Harvey said that while Tesla’s lithium ion batteries, which will be used to power electric vehicles, have a role, he said any true sustainable transportation system should rely heavily on public transit, cycling and walking in order to create pedestrian-oriented cities.

And while Harvey applauded the rise of renewables to the point where it stalled greenhouse gas emission increases, he argues what really should have happened is that the G7 leaders should have set an intermediate reduction goal for the elimination of fossil fuels at their last meeting.

He maintains that the goal should be to reduce global emissions by at least 50, if not 80, per cent by 2050. In Canada, that would mean an 80 per cent reduction, according to Harvey.

“That’s only 35 years from now,” he said. “It could be done. It would take an all-out crash program and it would have to be the number one issue in the next federal election, which I don’t think it will be.”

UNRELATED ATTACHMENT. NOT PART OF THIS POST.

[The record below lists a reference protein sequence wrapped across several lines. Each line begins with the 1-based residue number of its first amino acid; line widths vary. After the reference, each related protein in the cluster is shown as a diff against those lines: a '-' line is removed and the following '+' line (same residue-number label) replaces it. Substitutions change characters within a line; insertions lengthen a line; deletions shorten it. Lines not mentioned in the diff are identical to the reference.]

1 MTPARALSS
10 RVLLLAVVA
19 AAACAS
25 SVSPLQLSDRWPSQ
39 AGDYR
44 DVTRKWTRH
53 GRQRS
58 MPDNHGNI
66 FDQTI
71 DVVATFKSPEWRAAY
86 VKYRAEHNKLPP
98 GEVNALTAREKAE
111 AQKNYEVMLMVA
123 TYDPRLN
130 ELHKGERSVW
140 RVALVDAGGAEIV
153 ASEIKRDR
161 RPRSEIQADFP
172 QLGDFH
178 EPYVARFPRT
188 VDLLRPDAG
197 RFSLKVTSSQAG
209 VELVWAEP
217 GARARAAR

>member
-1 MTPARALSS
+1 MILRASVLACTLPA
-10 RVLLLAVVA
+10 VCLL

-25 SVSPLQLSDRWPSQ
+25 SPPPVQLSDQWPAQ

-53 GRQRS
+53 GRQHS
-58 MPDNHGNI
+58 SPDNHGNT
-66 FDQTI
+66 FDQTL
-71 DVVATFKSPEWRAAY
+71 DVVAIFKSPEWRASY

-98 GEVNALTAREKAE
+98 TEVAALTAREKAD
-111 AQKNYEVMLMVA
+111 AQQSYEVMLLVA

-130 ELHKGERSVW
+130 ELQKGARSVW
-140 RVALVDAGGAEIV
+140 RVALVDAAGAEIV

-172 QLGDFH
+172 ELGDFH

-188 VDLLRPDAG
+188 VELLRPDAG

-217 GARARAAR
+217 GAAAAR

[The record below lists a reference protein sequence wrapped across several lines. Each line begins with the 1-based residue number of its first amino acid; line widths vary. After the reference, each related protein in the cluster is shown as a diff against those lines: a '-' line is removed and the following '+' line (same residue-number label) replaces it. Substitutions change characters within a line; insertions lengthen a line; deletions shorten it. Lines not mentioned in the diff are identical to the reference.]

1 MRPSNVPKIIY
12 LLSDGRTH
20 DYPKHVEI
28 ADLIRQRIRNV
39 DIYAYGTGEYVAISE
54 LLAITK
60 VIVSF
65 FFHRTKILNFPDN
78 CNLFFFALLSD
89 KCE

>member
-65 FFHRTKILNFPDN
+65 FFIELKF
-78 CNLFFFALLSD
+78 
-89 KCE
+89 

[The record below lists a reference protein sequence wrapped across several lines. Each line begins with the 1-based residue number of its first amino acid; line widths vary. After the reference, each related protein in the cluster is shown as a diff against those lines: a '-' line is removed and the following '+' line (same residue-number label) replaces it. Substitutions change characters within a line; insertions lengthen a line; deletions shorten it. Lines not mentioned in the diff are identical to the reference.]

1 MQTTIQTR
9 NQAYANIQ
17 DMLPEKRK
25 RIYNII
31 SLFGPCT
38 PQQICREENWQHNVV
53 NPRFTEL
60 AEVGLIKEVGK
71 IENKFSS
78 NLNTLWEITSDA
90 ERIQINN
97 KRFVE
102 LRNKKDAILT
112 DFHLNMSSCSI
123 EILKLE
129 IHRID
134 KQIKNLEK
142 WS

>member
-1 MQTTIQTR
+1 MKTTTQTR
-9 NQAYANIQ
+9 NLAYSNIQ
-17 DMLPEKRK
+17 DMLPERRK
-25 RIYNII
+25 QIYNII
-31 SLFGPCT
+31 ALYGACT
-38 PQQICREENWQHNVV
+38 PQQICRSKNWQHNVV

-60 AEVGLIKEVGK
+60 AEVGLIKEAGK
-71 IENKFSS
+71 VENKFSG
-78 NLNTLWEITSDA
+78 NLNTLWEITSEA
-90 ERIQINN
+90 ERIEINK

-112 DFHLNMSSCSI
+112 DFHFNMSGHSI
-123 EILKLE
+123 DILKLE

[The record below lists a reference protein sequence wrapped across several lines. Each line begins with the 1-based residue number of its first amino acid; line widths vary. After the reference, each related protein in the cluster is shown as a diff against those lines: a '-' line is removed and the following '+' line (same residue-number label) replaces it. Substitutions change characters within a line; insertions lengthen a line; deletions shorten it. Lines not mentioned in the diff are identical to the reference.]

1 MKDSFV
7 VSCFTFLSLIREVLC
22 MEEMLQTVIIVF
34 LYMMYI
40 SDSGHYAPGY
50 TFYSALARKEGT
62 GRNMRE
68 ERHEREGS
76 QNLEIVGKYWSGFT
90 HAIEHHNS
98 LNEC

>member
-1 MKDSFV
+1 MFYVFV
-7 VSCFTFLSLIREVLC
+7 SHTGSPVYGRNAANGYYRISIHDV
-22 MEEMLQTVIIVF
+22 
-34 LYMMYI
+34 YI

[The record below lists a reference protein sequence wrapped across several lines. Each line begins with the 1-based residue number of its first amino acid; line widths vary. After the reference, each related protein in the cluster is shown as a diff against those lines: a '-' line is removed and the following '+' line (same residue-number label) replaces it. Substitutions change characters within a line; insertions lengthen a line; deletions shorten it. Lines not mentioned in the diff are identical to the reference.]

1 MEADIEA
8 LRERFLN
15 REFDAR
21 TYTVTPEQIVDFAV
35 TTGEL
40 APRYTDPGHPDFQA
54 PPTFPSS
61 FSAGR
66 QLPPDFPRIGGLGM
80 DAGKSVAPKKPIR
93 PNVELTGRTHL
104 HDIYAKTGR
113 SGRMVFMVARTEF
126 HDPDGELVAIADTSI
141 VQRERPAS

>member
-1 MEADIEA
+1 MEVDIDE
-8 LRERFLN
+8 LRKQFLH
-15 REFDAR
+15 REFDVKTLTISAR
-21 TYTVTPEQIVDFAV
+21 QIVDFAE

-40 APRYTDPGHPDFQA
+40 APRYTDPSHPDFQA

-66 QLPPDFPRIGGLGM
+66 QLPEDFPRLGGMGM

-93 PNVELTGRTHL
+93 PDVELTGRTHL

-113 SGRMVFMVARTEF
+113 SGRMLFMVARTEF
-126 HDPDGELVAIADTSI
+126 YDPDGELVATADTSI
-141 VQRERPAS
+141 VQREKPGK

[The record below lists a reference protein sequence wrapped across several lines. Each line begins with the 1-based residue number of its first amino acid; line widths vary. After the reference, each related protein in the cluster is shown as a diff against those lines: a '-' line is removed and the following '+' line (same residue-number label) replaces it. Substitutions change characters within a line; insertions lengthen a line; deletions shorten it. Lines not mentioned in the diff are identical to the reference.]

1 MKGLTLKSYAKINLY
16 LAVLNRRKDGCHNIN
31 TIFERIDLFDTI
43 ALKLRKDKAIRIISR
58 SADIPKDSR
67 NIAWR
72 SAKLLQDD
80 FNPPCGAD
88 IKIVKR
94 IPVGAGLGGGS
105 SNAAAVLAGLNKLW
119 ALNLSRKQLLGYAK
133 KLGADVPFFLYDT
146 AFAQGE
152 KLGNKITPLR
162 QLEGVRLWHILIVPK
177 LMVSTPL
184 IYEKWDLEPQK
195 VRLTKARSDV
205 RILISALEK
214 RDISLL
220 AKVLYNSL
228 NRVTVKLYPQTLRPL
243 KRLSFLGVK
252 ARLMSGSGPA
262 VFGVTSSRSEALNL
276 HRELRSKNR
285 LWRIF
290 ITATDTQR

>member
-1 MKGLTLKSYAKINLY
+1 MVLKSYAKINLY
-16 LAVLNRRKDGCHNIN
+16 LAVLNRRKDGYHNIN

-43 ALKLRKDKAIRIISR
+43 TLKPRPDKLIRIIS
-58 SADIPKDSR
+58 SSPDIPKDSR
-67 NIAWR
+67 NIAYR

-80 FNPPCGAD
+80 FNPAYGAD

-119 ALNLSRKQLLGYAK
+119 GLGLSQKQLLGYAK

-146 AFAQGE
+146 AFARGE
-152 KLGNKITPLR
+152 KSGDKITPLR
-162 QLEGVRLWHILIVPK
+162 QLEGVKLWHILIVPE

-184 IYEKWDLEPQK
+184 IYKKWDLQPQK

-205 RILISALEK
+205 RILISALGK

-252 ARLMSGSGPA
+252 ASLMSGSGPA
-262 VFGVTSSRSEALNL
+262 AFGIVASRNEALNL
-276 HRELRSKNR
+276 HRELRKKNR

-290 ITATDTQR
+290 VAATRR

An image of greenhouse gas emissions from the report

The report also offered a number of recommendations. First, it said Canada needs to make clean energy a trade priority.

“The clean energy economy is the economy of the future,” the report declared. “It’s the horse our federal government needs to back with strategic supportive policy instead of assuming, as it does now, that the oil industry is the only thoroughbred on the track.”

Secondly, the report called for the country to collaborate with other clean energy leaders. The United States has been actively signing climate diplomacy deals with other jurisdictions while Canada sulks in the shadows.

Noted the report: “Though Ottawa did sign a trilateral clean energy deal with the United States and Mexico…unlike his partners, the federal natural resources minister made no mention of climate change in his statement.”

Finally, the report said Canada needs to play a constructive role in the Paris 2015 Climate Talks. “Before negotiations get to crunch time, Canada needs to have a clear plan to deliver on its new target.”

Concluded the report: “We can’t afford to be offside, and we can’t afford to be on the outside.”